Students from University of Detroit Mercy’s School of Dentistry will be serving even more members of the community free of charge thanks to a grant from the American Dental Association Foundation’s E. “Bud” Tarrson Dental School Student Community Leadership Award.
The $11,417.83 grant is to support the work of the Detroit Mercy Outreach and Community Service (DOCS)/Malta Free Dental Clinic.
“Both the entire DOCS organization and I are honored to have won this grant,” said Detroit Mercy Dental student Matthew Stratton, the Primary Student Volunteer on the grant. “We encounter patients at the Malta Clinic who are very poor and in dire need of dental care. This grant money will go a long way toward improving the experience for these patients.”
DOCS is a student-run organization which provides dental care to underprivileged members of the Detroit community.
DOCS works at The Malta Clinic, which is a medical and dental clinic serving those in the Detroit area who do not have proper access to healthcare.
“The Malta Clinic is held in a basement of a St. Leo’s Catholic Church where a soup kitchen is run Tuesday through Saturday,” Stratton said. “The people of the community are able to enjoy meals, while also learning the importance of oral health.”
Since DOCS is made of volunteers from Detroit Mercy Dental, the student-run clinic is able to provide dental care at no cost to patients.
“Patients are always thankful for our services,” Stratton said. “The students are ecstatic to be providing dental care this early in their careers and thus give patients their undivided attention. The complete attention of a healthcare provider is seldom seen in our community and is why our patients are thankful.”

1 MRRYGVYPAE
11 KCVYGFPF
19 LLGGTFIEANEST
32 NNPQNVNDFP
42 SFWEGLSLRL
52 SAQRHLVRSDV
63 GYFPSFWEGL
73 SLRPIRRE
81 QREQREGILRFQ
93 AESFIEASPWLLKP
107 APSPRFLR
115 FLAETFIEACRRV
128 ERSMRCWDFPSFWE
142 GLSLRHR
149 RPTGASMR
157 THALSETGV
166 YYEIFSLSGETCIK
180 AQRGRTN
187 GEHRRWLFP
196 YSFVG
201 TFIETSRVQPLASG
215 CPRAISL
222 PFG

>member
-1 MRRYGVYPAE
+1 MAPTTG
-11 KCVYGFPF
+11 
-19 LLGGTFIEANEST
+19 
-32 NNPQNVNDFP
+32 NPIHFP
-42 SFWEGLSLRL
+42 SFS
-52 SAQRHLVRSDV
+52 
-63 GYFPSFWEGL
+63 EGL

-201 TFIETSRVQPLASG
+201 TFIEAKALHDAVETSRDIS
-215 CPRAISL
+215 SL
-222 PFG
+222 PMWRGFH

The DOCS provided free care to 100 patients over 12 months. They hope to serve at least 200 patients this year.
“The grant is going to help this project through purchasing much-needed, high-speed drills and dental materials,” Stratton said. “Often the simplest materials are forgotten; so the grant will also be used to purchase gloves, masks and sterilization bags. The DOCS students are also always eager to become more involved during the week and so we also hope to be involved Monday through Friday as much as possible.”
“It helps them have more clinic days, serve more patients,” DOCS Faculty Advisor and Detroit Mercy Dental’s Director of Dental Public Health and Outreach Divesh Byrappagari said. “One of the things they are going to do this year through this project is provide free dentures to some of those uninsured patients.”
Byrappagari believes clinics like this one are positive for both the community and the students.
“It helps students recognize the needs of the underserved population here in the City of Detroit,” said Byrappagari, who is also an associate professor. “It provides an opportunity for the students to understand the social determinants of health and how it impacts the delivery and utilization of dental care in underserved populations. It also helps them to think about solutions to address these issues in their own communities. I think it’s a win-win, both for the community as well as the students.”
Fourth-year dental students primarily complete the treatments, while first-, second- and third-year students assist and observe.
“It’s vital for dental students to be involved in philanthropic work at some point in their career,” Stratton said. “Getting students involved at this stage encourages them to find something where they can give back later after graduation. The experiences at DOCS provide students a nurturing environment where they learn proficient techniques, while having the patients’ best interest in mind.
“A big part of the University’s mission is service and social justice, these clinics fit perfectly into that,” Byrappagari said. “Even though this isn’t mandatory or part of the Dental School’s curriculum, these outreach activities help add a service-learning component, which is a key piece of the core curriculum of the University.”